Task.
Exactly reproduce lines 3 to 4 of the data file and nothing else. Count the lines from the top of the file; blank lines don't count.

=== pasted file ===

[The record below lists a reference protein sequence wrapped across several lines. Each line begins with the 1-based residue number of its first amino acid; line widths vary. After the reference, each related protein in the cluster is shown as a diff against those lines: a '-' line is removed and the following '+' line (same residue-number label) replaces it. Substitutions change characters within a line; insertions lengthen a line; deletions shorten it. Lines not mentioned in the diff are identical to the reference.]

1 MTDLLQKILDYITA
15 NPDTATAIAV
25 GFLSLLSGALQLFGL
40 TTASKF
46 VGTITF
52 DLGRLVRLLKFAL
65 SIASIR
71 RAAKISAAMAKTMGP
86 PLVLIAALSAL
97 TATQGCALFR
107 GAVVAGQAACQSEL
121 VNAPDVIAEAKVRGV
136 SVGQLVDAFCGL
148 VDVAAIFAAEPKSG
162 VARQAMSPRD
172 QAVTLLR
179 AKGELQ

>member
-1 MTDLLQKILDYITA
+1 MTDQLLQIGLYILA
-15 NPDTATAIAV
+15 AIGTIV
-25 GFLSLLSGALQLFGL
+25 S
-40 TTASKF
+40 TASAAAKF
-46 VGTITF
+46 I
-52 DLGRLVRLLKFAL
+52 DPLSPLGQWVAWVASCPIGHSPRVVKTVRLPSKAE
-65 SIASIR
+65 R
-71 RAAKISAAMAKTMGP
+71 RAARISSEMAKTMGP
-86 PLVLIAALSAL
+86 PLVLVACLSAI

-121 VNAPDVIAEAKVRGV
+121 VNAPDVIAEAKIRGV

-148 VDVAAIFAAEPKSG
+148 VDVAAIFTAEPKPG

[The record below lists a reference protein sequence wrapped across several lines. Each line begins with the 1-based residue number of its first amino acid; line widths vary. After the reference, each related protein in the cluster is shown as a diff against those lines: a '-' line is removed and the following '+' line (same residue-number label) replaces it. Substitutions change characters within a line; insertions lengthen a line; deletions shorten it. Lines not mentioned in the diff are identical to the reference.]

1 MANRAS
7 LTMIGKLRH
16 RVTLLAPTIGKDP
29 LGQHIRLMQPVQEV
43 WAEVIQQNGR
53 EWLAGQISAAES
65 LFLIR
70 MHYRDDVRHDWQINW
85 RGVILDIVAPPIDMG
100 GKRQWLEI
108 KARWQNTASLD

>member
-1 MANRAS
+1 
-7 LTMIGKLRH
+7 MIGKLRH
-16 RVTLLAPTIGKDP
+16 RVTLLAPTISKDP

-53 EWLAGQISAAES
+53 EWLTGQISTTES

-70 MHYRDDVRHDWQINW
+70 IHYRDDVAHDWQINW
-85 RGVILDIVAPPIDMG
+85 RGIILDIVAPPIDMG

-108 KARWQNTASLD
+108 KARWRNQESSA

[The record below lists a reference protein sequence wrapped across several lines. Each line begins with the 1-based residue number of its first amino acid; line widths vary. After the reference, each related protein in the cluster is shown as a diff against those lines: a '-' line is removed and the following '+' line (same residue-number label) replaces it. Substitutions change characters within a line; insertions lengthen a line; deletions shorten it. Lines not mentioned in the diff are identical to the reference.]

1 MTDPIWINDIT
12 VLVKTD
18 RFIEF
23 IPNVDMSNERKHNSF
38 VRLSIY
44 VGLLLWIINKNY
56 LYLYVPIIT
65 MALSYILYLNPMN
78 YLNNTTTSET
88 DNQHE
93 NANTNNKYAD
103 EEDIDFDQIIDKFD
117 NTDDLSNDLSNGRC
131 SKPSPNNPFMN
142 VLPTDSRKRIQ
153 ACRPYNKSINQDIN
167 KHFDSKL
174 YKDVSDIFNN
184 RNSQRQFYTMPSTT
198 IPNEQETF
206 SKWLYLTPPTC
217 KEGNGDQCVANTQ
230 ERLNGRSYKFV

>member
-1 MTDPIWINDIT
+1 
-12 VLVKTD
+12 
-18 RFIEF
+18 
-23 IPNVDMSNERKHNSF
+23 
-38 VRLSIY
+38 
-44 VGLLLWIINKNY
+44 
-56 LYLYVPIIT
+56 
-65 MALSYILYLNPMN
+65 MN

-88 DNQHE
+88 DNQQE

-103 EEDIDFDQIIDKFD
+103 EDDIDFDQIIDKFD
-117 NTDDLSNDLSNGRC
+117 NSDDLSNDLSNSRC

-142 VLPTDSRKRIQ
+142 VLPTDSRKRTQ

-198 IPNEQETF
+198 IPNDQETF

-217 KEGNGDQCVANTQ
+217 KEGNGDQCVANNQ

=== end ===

15 NPDTATAIAV
25 GFLSLLSGALQLFGL